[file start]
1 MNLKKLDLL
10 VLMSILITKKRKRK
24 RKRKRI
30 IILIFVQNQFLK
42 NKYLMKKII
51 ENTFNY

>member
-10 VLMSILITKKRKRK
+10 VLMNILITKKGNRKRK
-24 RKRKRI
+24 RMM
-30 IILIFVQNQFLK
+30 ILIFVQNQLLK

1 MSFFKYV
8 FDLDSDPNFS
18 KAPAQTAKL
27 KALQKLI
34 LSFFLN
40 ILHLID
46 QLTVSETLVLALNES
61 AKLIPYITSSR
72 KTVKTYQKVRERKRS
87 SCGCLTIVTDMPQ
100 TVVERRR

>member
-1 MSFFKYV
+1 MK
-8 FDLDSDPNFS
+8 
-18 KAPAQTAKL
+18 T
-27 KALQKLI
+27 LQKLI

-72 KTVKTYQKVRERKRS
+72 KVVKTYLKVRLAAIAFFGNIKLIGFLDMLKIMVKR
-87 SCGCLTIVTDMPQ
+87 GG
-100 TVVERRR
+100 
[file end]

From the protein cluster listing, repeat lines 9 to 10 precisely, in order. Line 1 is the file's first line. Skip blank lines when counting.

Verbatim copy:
+10 VLMNILITKKGNRKRK
-24 RKRKRI